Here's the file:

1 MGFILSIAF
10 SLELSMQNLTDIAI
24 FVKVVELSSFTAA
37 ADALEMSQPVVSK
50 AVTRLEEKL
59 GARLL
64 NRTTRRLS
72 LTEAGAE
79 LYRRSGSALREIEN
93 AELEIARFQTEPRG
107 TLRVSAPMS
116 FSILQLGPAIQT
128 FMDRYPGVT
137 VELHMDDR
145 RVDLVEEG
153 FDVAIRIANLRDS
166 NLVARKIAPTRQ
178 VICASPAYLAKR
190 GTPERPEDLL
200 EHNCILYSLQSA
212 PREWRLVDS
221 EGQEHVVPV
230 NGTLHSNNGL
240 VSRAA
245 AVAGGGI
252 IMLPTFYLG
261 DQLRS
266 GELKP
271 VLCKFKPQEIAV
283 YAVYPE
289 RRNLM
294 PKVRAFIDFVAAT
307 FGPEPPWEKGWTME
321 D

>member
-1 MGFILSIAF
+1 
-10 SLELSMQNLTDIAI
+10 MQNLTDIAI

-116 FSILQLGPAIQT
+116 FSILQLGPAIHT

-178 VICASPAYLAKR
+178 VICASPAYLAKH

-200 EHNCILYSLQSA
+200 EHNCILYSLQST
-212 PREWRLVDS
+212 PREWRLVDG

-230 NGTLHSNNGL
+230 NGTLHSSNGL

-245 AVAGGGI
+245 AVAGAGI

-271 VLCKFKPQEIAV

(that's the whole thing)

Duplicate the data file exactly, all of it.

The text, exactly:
1 MGFILSIAF
10 SLELSMQNLTDIAI
24 FVKVVELSSFTAA
37 ADALEMSQPVVSK
50 AVTRLEEKL
59 GARLL
64 NRTTRRLS
72 LTEAGAE
79 LYRRSGSALREIEN
93 AELEIARFQTEPRG
107 TLRVSAPMS
116 FSILQLGPAIQT
128 FMDRYPGVT
137 VELHMDDR
145 RVDLVEEG
153 FDVAIRIANLRDS
166 NLVARKIAPTRQ
178 VICASPAYLAKR
190 GTPERPEDLL
200 EHNCILYSLQSA
212 PREWRLVDS
221 EGQEHVVPV
230 NGTLHSNNGL
240 VSRAA
245 AVAGGGI
252 IMLPTFYLG
261 DQLRS
266 GELKP
271 VLCKFKPQEIAV
283 YAVYPE
289 RRNLM
294 PKVRAFIDFVAAT
307 FGPEPPWEKGWTME
321 D

>member
-1 MGFILSIAF
+1 
-10 SLELSMQNLTDIAI
+10 MQNLTDIAI

-116 FSILQLGPAIQT
+116 FSILQLGPAIHT

-178 VICASPAYLAKR
+178 VICASPAYLAKH

-200 EHNCILYSLQSA
+200 EHNCILYSLQST
-212 PREWRLVDS
+212 PREWRLVDG

-230 NGTLHSNNGL
+230 NGTLHSSNGL

-245 AVAGGGI
+245 AVAGAGI

-271 VLCKFKPQEIAV